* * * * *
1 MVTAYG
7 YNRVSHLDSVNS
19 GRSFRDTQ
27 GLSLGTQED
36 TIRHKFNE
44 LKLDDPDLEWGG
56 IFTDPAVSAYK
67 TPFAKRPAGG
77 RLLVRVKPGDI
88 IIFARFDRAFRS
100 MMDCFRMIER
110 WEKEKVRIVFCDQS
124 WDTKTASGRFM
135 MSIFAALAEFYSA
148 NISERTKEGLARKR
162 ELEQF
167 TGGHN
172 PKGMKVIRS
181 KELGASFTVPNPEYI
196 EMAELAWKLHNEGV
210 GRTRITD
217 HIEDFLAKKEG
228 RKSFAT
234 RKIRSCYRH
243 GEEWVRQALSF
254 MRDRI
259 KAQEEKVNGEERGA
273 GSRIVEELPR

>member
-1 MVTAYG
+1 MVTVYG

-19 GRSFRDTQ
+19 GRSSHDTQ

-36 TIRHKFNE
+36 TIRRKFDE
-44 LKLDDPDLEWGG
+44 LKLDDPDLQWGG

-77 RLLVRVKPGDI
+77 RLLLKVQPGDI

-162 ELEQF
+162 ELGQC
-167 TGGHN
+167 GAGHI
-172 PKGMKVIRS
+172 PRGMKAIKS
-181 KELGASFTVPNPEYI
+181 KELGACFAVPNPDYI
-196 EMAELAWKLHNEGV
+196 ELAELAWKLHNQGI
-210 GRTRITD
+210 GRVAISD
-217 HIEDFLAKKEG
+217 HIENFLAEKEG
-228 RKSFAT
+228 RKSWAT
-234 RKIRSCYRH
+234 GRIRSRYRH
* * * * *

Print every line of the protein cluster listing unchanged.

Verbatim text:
1 MVTAYG
7 YNRVSHLDSVNS
19 GRSFRDTQ
27 GLSLGTQED
36 TIRHKFNE
44 LKLDDPDLEWGG
56 IFTDPAVSAYK
67 TPFAKRPAGG
77 RLLVRVKPGDI
88 IIFARFDRAFRS
100 MMDCFRMIER
110 WEKEKVRIVFCDQS
124 WDTKTASGRFM
135 MSIFAALAEFYSA
148 NISERTKEGLARKR
162 ELEQF
167 TGGHN
172 PKGMKVIRS
181 KELGASFTVPNPEYI
196 EMAELAWKLHNEGV
210 GRTRITD
217 HIEDFLAKKEG
228 RKSFAT
234 RKIRSCYRH
243 GEEWVRQALSF
254 MRDRI
259 KAQEEKVNGEERGA
273 GSRIVEELPR

>member
-1 MVTAYG
+1 MVTVYG

-19 GRSFRDTQ
+19 GRSSHDTQ

-36 TIRHKFNE
+36 TIRRKFDE
-44 LKLDDPDLEWGG
+44 LKLDDPDLQWGG

-77 RLLVRVKPGDI
+77 RLLLKVQPGDI

-162 ELEQF
+162 ELGQC
-167 TGGHN
+167 GAGHI
-172 PKGMKVIRS
+172 PRGMKAIKS
-181 KELGASFTVPNPEYI
+181 KELGACFAVPNPDYI
-196 EMAELAWKLHNEGV
+196 ELAELAWKLHNQGI
-210 GRTRITD
+210 GRVAISD
-217 HIEDFLAKKEG
+217 HIENFLAEKEG
-228 RKSFAT
+228 RKSWAT
-234 RKIRSCYRH
+234 GRIRSRYRH